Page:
discussion: goals: compatability?

Mike Prince mprince@crl.com
Tue, 15 Nov 1994 12:08:46 -0800 (PST)

On Mon, 14 Nov 1994, Gary D. Duzan wrote:
>    Ah, but this brings me to the real point: intertia. People like
> going in the same direction they have been going. If mass acceptance
> of the system is a goal, binary compatability with, say, NT or
> Win95 (hopefully DOS will be out of fashion by then) will be a big
> boost. Naturally, this only makes sense on nodes with a particular
> architecture. For an example, take {Free,Net}BSD vs. Linux. Both
> BSD's were more stable than Linux in many ways for a long time,
> but Linux had DOS capability (among other friendly things) so it
> is more popular, and now you can even get DOOM for it. :-)
>    Just some random thoughts. I like stirring things up. :-)

Too many efforts have been put into sliding MY OS under YOUR OS in 
efforts to steal your market.  And I have yet to see it be done. On the 
flip side, even though MS had the DOS market it put Windows on top of 
DOS.  Simple wisdom for the end user, when you buy windows you are adding 
functionality not losing DOS compatibility (for the most part, you can 
always go back to the command line).

I think we should try the same thing.  Make ours a real OS, but really 
small and with some functionality that theirs doesn't have.  Run it on 
top of theirs for now.  Make it free and available everywhere.  Create a 
tight and good interactive environment for writing code and encourage 
people to start developing applications for our environment.  MAKE SURE 
our OS does not depend in any way on the OS which it overlays.  When the 
time comes you can dump the old OS and put ours in its place, no compromises.

Here's one little idea I was playing with over the weekend.  e-mail goes 
everywhere (for the most part).  Make our OS bundle up messages and send 
them to other systems as e-mail.  The .forward file in SunOS for instance 
can invoke a program to process these messages.  We then simply make our 
OS program process the messages.  Voila, cheaper Telescript!

Idea #2.  Have the OS manage medium sized "objects".  Each object being 
given a name and when addresed as such providing information about 
itself.  Instead of directories, we would have lists of names.  When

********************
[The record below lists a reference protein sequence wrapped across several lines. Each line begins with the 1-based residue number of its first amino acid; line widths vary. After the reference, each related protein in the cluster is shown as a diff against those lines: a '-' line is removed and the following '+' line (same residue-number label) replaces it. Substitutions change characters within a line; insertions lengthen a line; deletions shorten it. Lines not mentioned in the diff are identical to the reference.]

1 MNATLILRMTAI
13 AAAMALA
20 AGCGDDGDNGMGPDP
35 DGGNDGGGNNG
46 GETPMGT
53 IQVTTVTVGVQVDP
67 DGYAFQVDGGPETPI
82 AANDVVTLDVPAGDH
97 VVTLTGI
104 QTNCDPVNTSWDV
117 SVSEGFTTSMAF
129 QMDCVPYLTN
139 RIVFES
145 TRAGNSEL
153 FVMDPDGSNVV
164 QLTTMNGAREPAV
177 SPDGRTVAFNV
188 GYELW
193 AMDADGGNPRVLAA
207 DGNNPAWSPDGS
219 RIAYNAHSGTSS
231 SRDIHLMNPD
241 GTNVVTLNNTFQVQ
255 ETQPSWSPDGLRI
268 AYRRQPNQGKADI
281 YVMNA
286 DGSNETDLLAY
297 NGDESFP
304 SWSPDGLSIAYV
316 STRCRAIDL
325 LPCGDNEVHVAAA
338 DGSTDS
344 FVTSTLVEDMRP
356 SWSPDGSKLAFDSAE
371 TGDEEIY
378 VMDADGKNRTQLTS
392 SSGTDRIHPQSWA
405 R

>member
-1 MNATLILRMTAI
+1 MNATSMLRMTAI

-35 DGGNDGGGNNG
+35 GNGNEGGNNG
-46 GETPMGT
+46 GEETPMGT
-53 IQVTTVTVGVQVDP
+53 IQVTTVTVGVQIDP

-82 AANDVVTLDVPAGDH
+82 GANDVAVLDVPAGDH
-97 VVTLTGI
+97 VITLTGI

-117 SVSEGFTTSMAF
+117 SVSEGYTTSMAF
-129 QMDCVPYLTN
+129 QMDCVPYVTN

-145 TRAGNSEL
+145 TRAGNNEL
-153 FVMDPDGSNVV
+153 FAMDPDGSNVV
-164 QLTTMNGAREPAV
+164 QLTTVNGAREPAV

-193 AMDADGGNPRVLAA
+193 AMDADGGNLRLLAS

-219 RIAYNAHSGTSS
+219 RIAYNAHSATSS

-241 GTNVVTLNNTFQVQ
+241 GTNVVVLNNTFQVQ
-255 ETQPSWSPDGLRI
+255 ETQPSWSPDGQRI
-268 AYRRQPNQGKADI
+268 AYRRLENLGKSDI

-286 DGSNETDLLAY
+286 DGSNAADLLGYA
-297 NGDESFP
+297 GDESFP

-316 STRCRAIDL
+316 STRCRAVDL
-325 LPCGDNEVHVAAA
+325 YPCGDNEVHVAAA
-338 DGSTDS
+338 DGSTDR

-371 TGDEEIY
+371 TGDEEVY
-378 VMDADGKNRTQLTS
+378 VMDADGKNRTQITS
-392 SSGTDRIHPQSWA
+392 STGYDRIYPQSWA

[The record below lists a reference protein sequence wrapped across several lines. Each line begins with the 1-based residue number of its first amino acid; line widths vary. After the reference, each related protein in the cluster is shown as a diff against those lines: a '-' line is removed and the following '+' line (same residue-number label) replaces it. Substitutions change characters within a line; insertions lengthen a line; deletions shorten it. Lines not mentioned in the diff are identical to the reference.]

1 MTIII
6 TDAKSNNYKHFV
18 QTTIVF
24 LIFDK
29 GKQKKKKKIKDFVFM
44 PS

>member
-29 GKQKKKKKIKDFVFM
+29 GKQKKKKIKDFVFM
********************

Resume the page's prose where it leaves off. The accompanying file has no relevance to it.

asked to show this list, all the objects named in the list would be 
polled for information (and icon, and maybe some descriptive text, state, 
etc..), and this represented in the standard "window" of the UI.  Object 
references can be moved between lists, copied, or deleted.  To execute an 
object simply call it.  There would be no loose data per se.  Data would 
be encapsulated in objects.  If it was wordprocessing data, the object 
surrounding the data would call the appropriate object to edit the data ( 
I believe that's like Apples resource fork, is it?)  I could go on, but, 
does it sound interesting?

Idea #3: How to program.  I've thought about having interactive 
programming, whereas the program you are working on can be executing at 
the same time.  Here's my suggestion for a development environment.

The user never actually touches the object being worked on, instead the 
user is typing away, interacting with a UI object which is sending 
messages to the object under development.

The object under development receives these messages and integrates them 
into itself using some development components temporarily infused into 

When development is done, those development components are removed and 
the pure object is left to go on its merry way.

In this way development can be incremental.

The other side of the coin is to have all the source listings in one 
object, and have the entire object compiled at once.  This is the 
traditional way.

What do you guys think?